Guide On Choosing Tent Fabrics And Caring Your Tent

There are many types of tents out there. Today, Tent size is described by how many people it can hold. If you want to buy a tent, you should know about the types of fabrics that are out there. Below I’ve described about the kinds of tent materials to help you understand tent breeds better.  Let’s go.

Choosing Tent Fabrics For Hiking:


Different Tent Fabrics

Besides traditional canvas, tents can be made out of different fabrics nowadays.


Canvas – Cotton is excellent for making high quality tents but is somewhat rare these days. Cotton’s main disadvantage is, cotton is heavier than manmade, modern fabrics. Still, highly usable because of the wonderful smell the cotton spreads. Therefore, cotton tents are less vulnerable to condensation than modern fabrics.


PVC Coated Canvas Tents – PVC is a coating to make tents waterproof and strong, but, the disadvantages of PVC are – the extra weight, and the condensation build on the plastic coated fabric. As condensation can become a huge problem, ventilation is very important in every tent.


Polycotton Canvas Tents – Polycotton is a natural cotton + polyester fabric which can give birth to a lighter fabric with similar length. You can use this uncoated, but, must taken of it to repel water.


Polyester – Polyester comes with many coatings.

As most manufacturers offer same coating with various names, it is critical to look for a coating that lets air through but not moisture. Polyester does not shrink or puff-up if got wet. Plus, sunlight doesn’t affect polyesterm much.


Nylon – Nylon is the simplest and cheapest tent material; but, sadly, is attacked by violet light. Therefore, a strong sunlight can shorten the lifespan of nylon made tents, but, you can reduce the effect of sunlight using special light filter coating. As nylon does not absorb water, the fabric made out of it can be made lighter.


Though most tent makers may claim to have fire retardant fabrics, remember that all tents will burn as fireproof tents are not out there yet. So, be aware while using tools with open flames.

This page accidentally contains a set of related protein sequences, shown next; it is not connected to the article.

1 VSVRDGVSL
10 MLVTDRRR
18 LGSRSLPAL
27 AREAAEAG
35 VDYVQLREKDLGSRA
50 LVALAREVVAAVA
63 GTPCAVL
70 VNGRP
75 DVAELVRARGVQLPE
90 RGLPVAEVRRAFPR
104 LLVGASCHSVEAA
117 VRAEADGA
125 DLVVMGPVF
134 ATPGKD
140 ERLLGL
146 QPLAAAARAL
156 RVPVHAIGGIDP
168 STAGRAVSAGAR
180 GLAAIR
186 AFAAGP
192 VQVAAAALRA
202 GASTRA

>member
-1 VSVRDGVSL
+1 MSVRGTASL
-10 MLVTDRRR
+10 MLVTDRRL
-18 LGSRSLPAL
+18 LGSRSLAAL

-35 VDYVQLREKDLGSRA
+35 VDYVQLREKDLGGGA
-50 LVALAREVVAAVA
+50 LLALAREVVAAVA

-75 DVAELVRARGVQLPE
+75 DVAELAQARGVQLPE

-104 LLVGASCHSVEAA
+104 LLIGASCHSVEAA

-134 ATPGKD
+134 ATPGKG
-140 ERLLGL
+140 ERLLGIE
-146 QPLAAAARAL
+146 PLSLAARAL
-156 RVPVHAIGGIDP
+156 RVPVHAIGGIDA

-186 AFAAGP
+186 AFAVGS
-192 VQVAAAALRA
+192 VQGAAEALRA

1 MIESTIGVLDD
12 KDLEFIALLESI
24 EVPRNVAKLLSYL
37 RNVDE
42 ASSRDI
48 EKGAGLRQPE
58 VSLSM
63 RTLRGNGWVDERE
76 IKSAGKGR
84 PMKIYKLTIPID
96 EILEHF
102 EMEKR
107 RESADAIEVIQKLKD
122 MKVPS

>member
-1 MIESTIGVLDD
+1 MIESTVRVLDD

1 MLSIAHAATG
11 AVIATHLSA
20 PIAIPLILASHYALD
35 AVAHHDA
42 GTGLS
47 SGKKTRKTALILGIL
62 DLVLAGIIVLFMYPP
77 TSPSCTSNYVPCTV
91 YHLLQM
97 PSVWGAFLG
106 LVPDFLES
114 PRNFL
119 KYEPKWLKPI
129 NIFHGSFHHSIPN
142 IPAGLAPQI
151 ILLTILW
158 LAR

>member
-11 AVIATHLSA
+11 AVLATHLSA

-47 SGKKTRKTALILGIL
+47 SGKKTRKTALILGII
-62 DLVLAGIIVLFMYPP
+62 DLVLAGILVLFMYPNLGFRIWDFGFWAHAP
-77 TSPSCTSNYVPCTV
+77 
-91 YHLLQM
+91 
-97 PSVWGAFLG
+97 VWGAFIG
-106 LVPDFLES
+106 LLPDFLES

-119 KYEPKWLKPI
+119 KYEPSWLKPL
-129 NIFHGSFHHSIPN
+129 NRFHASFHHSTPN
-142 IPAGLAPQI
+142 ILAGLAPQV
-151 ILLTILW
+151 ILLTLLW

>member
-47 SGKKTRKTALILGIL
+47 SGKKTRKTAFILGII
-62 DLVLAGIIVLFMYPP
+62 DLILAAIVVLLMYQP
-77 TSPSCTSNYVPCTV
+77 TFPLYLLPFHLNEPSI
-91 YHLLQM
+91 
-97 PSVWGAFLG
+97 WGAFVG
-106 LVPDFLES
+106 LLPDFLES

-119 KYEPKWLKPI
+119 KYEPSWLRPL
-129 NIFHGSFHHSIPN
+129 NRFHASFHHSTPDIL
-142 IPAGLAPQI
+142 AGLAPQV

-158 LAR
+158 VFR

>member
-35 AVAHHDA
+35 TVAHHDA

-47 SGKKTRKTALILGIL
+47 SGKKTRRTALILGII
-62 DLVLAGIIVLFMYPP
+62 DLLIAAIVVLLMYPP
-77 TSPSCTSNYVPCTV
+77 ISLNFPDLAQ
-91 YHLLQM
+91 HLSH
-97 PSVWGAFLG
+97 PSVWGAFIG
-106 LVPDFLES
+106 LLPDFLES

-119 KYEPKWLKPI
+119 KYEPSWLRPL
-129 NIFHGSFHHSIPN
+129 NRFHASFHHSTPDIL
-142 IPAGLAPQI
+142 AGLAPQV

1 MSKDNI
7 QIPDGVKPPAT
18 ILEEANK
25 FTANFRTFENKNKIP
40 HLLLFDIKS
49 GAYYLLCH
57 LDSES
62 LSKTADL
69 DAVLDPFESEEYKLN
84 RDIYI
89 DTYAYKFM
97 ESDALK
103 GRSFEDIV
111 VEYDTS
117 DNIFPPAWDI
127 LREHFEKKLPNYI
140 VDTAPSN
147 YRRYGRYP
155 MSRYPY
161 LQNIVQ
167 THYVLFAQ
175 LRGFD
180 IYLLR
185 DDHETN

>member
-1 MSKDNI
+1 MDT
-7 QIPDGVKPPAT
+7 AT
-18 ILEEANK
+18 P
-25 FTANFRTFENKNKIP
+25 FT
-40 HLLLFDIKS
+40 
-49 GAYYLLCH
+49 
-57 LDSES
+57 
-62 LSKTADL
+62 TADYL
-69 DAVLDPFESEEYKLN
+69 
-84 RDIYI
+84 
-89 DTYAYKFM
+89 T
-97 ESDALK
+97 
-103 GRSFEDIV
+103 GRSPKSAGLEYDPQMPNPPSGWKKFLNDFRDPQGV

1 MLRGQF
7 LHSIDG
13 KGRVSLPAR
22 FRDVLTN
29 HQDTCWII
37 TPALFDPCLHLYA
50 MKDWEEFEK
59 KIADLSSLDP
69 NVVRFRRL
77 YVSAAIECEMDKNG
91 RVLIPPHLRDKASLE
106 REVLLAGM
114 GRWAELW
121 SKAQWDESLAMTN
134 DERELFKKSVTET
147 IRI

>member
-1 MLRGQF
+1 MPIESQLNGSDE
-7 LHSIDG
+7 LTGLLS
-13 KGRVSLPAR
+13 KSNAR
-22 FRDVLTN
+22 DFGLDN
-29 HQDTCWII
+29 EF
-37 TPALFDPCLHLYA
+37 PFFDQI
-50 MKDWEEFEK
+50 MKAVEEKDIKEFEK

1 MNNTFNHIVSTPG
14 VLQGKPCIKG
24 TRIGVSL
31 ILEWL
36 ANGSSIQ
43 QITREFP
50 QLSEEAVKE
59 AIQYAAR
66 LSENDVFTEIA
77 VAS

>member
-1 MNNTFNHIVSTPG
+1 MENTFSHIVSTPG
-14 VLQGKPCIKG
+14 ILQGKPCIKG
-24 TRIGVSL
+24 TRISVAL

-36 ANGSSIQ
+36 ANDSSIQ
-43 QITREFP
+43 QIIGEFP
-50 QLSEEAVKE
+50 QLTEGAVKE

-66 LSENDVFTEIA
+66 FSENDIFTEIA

Caring and Storing For Your Tent


Tents for Events

You need big tents to hold events outdoor. With big tents, you can ensure people will be comfortable no matter what the weather is.

Just like a vehicle, maintanence is important for your tent. Good care will make your tent last almost forever, whereas, lack of care will soon require you to get a new tent.


Cleaning your tent

As washing machine can damage your tent, try cleaning your tent by hand.

Avoid pre-soaking products, such as, spot remover and bleach. Also abstain from using any household cleaning materials.

Instead, use a mild detergent and a non-abrasive sponge to scrub the filthy areas. These dirty areas are often caused by – silt, bird droppings and sand.


Cleaning Mildew & Mold

Hopefully, you’ll never have to deal with mildew and mold, though, even the most seasoned campers have to.

You know the mildew and mold is there when there is a musky smell and some discoloration.

As the growth of mold and mildew will leave a permanent stain and smell, use an enzymatic cleaner to stop the growth.

Plus, sleeping in a moldy tent is bad for health.

The available gear cleaners are submersive or spot cleaners. Observe how long you keep clothes dipped under water because keeping the clothes in touch with these cleaners for too long can damage the waterproof properties.


Cleaning Pine Sap

Though getting sap on tent is a hassle, sap isn’t the end result.

You can clean the sap with mineral spirits by scrubbing gently. Beware, scrubbing too hard can damage the waterproofing quality.

Another option is, sprinkle some powder on the sap and stop caring about it, though, your tent will look covered with sap over time.


Zippers & Poles

Cleaning the poles and zippers is crucial. Brushing off the poles and zippers before storage will go a long way.

Adding a dry lubricant made for outdoor devices will extend the life of your zippers.


Tent Storage

Most important rule of storing a tent: NEVER STORE A WET TENT.

Remember, there is nothing called too much drying.

A damp/wet tent will build mold and mildew, ruining the walls and roofs of the tent. When you return from a trip, put your tent inside or in a shady area or drape it over something to air out.

Store your tent in cool dry place, because, the fabrics perform best when they’re relaxed.

Sure, storing in a sack or the bag it came with will save space, but a loosely stored tent will not be as stuffy.

Don’t store your tent in really hot or damp places, as the heat can damage tent.

Though you may want to store your tent in a car trunk because it gives ‘always ready’ feeling, using a tight container is a way better choice. Especially, if you live in a moist/tropic area.